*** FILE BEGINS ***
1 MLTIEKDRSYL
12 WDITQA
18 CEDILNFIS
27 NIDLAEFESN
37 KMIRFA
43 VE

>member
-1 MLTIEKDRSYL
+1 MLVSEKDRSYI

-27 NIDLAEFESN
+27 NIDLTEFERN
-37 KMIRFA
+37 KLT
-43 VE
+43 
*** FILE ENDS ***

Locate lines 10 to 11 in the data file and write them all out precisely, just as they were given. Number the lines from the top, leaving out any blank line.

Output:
-27 NIDLAEFESN
+27 NIDLTEFERN